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De Blasio: 'Flood Wall Street' Protesters Were Exercising First Amendment Rights

NEW YORK (CBSNewYork/AP) -- Mayor Bill de Blasio on Tuesday defended a decision by the NYPD not to clear the streets during the "Flood Wall Street" climate change protest the day before.

Police allowed protesters to sit in the street and block traffic for several hours Tuesday. Arrests only occurred after some protesters tried to knock down metal barriers that kept Wall Street closed off.

De Blasio said he thought the NYPD "did a fantastic job allowing protesters to make their point, but handled the situation with a lot of flexibility and restraint.

He added, "I think the First Amendment is a little more important than traffic."

De Blasio added that since New York is an international city and home to the United Nations, it has a ``responsibility'' to allow peaceful protests.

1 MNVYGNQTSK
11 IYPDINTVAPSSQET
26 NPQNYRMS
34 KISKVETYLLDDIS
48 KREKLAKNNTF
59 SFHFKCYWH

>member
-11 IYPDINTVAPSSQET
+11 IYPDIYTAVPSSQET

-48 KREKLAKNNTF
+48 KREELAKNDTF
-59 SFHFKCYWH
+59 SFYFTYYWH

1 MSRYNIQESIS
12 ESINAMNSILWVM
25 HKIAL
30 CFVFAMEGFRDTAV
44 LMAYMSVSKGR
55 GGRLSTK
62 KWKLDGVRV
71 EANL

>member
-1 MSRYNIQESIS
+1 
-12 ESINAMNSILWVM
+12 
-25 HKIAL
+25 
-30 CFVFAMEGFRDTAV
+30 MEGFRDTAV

The protest Monday came one day after a huge climate march in Midtown.

#FloodWallStreet protesters on Monday gathered in Battery Park and marched to the Financial District in Lower Manhattan.

Hundreds of officers were on the scene as thousands of people rallied. The sit-in turned into a march up Broadway just before 4 p.m., WCBS 880's Alex Silverman reported.

Protesters saw that Wall Street was barricaded off by the police and tried to ram the barricades with the front lines of their march. Some of the protesters tried to push past the barricades and go on marching down Wall Street, 1010 WINS' Al Jones reported.

Officers were seen on video using pepper spray as they tried to control the crwod, CBS 2's Alice Gainer reported.

Video also showed officers handcuffing protesters, and one clip appeared to show a man running off as police came after him while protesters chanted, "Let him go."

More than 100 people were arrested – three of whom were in wheelchairs, police said.

The officers were handcuffed with plastic ties and taken to One Police Plaza to be booked on disorderly conduct charges for blocking the street and refusing to move and obey police orders, 1010 WINS' Roger Stern reported.

All were to be given Criminal Court summonses -- including those in wheelchairs -- for a return date to court, police said.

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